CHELTENHAM — They may have done something wrong, but the boys in the Cheltenham and Hickey juvenile detention facilities are still boys, and their parents worry every day that they could be hurt by the violence that’s plagued the state’s juvenile justice system.
A recent report by the U.S. Department of Justice, confirms the parents worst concerns: The system’s “history of violence” needs to be rectified. Guards are abusive, youths assault each other and boys get little help for their problems.
Juvenile Services Secretary Kenneth Montague is instituting reforms — sharply reducing Cheltenham’s population and opening new facilities. The Maryland General Assembly has mandated more — requiring the system to educate and reform its young offenders.
Two parents interviewed said the words of DJS hold very little weight. The parents described hopelessness, fear, misery and many late nights spent thinking about the safety of their teenage sons.
Erika Mills, of Anne Arundel County, had a child with a “horrific experience” at the Cheltenham Youth Facility in southeastern Prince George’s County.
Within the first week, she said, the 17-year-old detained for smoking marijuana was assaulted for not leaving his chair when told.
Kim Armstrong’s son spent five months at the Charles Hickey Facility in Baltimore County. The northeast Baltimore woman said her son described anarchy, and daily fighting. He was taught reading at a fifth-grade level and was badgered by teachers when he questioned their lessons.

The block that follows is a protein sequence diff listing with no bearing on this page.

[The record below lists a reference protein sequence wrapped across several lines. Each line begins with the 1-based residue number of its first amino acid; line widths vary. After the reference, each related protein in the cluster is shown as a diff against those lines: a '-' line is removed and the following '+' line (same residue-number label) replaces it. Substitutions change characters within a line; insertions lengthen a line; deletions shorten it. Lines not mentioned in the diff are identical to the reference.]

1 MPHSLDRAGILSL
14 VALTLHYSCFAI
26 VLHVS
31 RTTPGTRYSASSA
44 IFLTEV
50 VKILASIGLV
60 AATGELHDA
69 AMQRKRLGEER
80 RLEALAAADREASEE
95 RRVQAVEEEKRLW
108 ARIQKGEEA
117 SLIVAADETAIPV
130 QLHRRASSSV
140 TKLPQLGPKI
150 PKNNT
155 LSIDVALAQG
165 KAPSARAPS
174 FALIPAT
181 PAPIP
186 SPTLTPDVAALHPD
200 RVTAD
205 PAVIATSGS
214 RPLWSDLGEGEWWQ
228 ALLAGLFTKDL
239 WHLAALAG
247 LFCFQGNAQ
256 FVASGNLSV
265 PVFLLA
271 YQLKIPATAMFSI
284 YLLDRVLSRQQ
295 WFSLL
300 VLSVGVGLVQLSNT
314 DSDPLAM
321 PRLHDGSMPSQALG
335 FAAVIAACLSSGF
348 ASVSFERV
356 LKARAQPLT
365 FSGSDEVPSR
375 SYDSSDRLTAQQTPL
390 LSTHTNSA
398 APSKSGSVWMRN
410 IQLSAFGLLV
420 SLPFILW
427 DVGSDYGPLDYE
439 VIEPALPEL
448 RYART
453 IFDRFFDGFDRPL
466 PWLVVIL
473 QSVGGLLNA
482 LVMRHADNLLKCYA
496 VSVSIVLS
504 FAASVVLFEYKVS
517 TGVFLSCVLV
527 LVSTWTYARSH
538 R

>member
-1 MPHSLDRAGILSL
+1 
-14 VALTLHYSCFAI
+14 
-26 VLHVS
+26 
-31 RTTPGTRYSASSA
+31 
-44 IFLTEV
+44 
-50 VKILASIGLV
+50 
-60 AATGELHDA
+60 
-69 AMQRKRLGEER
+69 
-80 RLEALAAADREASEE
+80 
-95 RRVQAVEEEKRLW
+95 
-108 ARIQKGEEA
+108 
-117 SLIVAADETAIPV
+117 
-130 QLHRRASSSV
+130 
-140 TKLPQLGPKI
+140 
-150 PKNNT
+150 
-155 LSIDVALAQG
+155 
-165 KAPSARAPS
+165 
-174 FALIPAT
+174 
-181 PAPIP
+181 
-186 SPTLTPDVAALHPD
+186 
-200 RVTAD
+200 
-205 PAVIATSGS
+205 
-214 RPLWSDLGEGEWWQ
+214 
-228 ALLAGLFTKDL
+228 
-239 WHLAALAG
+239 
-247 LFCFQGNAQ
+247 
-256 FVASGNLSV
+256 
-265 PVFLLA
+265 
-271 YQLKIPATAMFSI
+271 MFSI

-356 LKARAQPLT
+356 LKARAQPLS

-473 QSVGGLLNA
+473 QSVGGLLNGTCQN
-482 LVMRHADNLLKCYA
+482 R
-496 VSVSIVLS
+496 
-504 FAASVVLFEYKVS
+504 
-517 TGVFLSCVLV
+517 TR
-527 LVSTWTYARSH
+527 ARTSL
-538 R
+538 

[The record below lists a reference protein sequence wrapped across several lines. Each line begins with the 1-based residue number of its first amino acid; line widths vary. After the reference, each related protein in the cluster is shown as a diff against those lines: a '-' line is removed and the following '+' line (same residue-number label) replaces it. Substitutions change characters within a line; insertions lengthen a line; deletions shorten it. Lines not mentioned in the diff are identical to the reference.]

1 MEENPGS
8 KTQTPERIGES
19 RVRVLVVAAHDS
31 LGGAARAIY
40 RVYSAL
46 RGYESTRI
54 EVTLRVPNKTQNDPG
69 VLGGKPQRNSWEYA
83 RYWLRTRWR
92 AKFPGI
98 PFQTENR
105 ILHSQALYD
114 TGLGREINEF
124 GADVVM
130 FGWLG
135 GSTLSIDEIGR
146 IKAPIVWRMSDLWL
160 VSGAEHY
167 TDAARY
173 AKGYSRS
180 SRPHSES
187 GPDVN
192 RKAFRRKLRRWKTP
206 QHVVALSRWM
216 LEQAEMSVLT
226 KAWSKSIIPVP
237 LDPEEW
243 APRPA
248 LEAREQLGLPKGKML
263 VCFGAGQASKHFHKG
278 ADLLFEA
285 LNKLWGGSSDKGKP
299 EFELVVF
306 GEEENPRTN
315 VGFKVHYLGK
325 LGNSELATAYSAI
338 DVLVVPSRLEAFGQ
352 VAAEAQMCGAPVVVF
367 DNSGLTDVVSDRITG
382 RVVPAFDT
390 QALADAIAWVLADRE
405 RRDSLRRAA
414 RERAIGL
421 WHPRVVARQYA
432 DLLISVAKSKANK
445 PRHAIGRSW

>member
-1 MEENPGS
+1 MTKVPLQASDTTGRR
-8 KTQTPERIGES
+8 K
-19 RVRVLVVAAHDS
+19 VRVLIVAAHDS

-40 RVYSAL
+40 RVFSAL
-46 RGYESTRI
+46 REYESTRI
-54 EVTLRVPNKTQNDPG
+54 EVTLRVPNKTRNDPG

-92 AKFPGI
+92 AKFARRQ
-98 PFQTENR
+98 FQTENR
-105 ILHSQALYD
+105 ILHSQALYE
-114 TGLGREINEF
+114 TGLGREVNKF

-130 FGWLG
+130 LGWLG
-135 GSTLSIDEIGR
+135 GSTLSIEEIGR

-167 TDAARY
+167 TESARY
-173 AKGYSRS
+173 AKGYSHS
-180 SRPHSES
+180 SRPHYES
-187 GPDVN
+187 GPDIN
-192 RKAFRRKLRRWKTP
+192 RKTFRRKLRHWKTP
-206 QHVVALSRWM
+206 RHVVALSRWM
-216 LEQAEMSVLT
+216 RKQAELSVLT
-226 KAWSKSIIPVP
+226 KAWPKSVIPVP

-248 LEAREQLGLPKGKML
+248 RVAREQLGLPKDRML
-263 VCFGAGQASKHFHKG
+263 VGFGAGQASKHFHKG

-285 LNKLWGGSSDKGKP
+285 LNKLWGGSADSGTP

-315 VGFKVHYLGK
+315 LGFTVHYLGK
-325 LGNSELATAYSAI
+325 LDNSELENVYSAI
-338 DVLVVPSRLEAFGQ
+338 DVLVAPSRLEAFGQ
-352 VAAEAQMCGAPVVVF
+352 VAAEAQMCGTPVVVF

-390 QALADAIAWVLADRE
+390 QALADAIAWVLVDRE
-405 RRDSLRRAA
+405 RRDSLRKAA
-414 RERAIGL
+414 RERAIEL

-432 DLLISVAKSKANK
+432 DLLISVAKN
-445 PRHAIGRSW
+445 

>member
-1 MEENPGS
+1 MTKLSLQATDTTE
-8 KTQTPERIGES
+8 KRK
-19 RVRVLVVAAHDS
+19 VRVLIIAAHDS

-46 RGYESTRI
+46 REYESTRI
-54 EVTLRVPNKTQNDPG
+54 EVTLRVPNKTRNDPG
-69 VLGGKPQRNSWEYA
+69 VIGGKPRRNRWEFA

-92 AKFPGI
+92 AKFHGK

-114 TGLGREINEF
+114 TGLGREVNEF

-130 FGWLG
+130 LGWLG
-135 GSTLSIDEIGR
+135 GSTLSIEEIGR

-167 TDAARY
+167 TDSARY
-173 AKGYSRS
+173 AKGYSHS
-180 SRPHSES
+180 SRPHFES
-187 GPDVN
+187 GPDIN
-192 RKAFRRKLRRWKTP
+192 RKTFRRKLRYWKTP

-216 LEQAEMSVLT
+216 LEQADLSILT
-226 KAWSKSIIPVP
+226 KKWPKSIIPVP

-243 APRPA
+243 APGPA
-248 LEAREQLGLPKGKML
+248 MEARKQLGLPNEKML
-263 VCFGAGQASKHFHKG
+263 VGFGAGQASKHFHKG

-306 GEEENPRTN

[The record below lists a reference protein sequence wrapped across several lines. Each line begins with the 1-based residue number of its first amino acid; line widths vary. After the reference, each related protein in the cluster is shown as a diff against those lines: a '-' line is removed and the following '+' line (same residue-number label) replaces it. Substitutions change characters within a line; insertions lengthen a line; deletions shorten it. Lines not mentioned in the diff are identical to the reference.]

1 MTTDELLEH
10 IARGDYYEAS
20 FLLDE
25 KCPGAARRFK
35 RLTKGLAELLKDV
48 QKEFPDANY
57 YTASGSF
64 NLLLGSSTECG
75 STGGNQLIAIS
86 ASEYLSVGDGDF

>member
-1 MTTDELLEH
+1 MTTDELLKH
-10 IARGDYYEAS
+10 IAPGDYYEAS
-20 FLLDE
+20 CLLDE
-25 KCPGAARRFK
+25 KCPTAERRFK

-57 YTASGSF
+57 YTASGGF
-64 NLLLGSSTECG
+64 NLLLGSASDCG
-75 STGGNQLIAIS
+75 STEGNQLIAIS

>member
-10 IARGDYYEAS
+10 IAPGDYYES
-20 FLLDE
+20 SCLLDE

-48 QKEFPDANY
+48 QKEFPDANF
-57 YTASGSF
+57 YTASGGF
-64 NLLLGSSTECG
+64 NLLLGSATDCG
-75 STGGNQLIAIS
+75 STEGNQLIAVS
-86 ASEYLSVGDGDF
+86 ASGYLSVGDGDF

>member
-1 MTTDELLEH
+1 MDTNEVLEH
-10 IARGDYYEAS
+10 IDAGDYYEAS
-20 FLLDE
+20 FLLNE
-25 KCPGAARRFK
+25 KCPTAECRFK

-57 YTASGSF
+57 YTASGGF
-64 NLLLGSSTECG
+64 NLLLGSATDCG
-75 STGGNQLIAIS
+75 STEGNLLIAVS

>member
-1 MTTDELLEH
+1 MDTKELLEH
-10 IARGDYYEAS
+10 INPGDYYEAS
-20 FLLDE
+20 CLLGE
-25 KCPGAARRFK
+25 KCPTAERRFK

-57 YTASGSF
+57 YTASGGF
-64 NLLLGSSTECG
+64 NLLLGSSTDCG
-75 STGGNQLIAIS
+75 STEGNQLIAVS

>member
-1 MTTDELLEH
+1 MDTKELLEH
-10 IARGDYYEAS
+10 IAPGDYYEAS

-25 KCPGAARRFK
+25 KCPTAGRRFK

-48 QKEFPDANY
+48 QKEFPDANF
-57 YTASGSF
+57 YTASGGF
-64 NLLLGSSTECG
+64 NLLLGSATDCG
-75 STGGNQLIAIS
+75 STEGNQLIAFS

Turf battles waged on the streets of Baltimore, Prince George’s County and the District of Columbia just continued at the school, she said, and many of the young offenders couldn’t wait to get back to the streets.
At Cheltenham, Acting Superintendent Jimmy Lewis said the youths need structure, and there have been improvements in the quality of programs offered juvenile offenders over the past 10 years.
School runs from 8:30 a.m. to 3:00 p.m. with English, math, social studies, science and reading as the curriculum. Teachers are certified by the Maryland Department of Public Education. Youths are served three meals and have some breaks throughout the day. Parents may visit on weekends from 1 to 3 p.m.
The detainees earn points for meeting requirements, but breaches of discipline mean deductions. The points go towards purchases at the commissary, a convenience store.
Some youth advocates found that emphasis on discipline to be a way of sugarcoating the greater problem of youth boredom at the facility.
“They had a lot of idle time when I visited,” said Cameron Miles, community outreach director for the Juvenile Justice Coalition. “I would suggest they be in school. . . . We have to challenge young people to improve their experiences at the facilities.”
Both Montague and the Maryland legislators have been working diligently to raise standards for the juvenile detention system to make it equivalent to the renowned system used in the state of Missouri.
“There are some good things going on in system. You can go to Western Maryland and see camps — they have what it is we’re trying to do,” said Delegate Bobby Zirkin, D-Baltimore County. “They are just succeeding. They’re set up for success; they have great people in great facilities.”